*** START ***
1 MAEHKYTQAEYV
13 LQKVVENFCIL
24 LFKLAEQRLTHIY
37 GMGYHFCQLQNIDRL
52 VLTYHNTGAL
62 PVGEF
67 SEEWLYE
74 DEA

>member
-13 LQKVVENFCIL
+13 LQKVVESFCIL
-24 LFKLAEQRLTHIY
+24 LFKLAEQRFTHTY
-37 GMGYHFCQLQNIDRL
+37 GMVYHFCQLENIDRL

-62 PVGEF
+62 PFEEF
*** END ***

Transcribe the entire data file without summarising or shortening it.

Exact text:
1 MAEHKYTQAEYV
13 LQKVVENFCIL
24 LFKLAEQRLTHIY
37 GMGYHFCQLQNIDRL
52 VLTYHNTGAL
62 PVGEF
67 SEEWLYE
74 DEA

>member
-13 LQKVVENFCIL
+13 LQKVVESFCIL
-24 LFKLAEQRLTHIY
+24 LFKLAEQRFTHTY
-37 GMGYHFCQLQNIDRL
+37 GMVYHFCQLENIDRL

-62 PVGEF
+62 PFEEF